Supported by generous help from the Turnovsky Endowment Trust

School of Music string ensemble brings lovely music to Upper Hutt

By , 24/07/2012

Mendelssohn: Symphony in C minor (two movements)
Dvořák: Serenade for Strings Op.22 (four movements)

New Zealand School of Music String Ensemble, conducted by Martin Riseley

Expressions, Upper Hutt

Tuesday, 24 July 2012, 1pm

This was a good-looking ensemble, all players were smartly dressed in black, hair just so, and all standing to play (except for the cellos), and an attractive programme had been chosen.  The ensemble comprised four first violins, four second violins, three violas, three cellos and one double bass; 12 women and three men.  Some of the audience seats were close to the players; people sensibly steered clear of the danger of sitting in those seats that might have resulted in their becoming bow-legged (aren’t cellists anyway?) from having a cello bow thrust into their legs.

The Mendelssohn work was written for strings alone, when the composer was only 12 years old, one of a number of works written in his childhood to which he never gave opus numbers.  Two movements were played: the short slow movement marked grave, and the allegro finale.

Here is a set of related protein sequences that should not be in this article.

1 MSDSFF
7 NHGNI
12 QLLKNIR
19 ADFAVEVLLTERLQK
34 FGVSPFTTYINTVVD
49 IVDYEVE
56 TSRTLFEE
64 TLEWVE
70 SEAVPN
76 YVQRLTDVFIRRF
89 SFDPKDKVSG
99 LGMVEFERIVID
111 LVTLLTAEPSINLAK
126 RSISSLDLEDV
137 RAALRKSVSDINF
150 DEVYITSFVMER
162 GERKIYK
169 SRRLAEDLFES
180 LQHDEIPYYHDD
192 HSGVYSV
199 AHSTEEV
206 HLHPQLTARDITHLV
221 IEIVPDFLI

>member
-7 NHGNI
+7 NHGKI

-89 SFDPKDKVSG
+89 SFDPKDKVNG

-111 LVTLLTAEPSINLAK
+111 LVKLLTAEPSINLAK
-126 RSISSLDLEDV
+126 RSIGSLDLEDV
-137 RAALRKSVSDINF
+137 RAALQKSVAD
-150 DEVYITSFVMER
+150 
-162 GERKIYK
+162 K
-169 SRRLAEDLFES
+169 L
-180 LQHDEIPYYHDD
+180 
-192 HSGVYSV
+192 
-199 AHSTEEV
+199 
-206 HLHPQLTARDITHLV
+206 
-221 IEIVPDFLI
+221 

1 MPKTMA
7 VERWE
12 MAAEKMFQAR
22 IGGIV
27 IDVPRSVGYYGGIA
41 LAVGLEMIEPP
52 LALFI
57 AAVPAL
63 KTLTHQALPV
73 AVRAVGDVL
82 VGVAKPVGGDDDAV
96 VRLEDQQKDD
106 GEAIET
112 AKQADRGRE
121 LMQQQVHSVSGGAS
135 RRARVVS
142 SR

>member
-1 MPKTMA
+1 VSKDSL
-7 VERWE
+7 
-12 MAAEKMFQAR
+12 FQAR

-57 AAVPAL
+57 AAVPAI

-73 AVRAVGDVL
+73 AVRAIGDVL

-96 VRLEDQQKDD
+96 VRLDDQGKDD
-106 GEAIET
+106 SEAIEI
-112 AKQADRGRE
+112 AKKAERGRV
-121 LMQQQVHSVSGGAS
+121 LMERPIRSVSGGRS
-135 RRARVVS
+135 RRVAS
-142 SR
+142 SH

The players were all highly competent, and played well together.  There was a strong sound from them in this happy piece; an astonishing composition for a 12-year-old.

The violinists rearranged themselves for the second work.   The first movement, moderato, I thought was a little pedantic, and could have done with more phrasing – not to say that there was none.  However, things improved as the movement went along.  Like so much of  Dvořák’s output, this work is wonderfully cheerful and tuneful.  A serenade was originally a work played out-of-doors; one could imagine having this played while strolling in a garden, or while eating a meal outdoors on a warm evening.

The wooden floor and mainly wooden walls and ceiling in the large foyer space at Expressions made for a good sound on the whole, but sometimes it was somewhat harsh or shrill.  This effect may have depended on where one was sitting.

In the second and third movements, tempo di valse and scherzo, the slower passages were played with a rich timbre; the faster ones suffered from rather too frequent intonation discrepancies.  The lively, dry acoustic may have shown these up more than would be the case in some venues.  Nevertheless, I was surprised at their number.

However, there are some very fine players here, notably the leaders of each of the four main sections of the ensemble.

The final movement played (the fifth, allegro vivace) featured delightful cello and double bass pizzicato, which I’m not sure I had been sufficiently aware of before.  Sitting close to the cellos revealed how enchanting this part of the music was.

The last quiet section began rather out of kilter – no-one appeared to be watching the conductor.  The return of the robust main theme terminated the work happily.

The concert was well-attended; over 100 people came to hear the young musicians.

 

 

 

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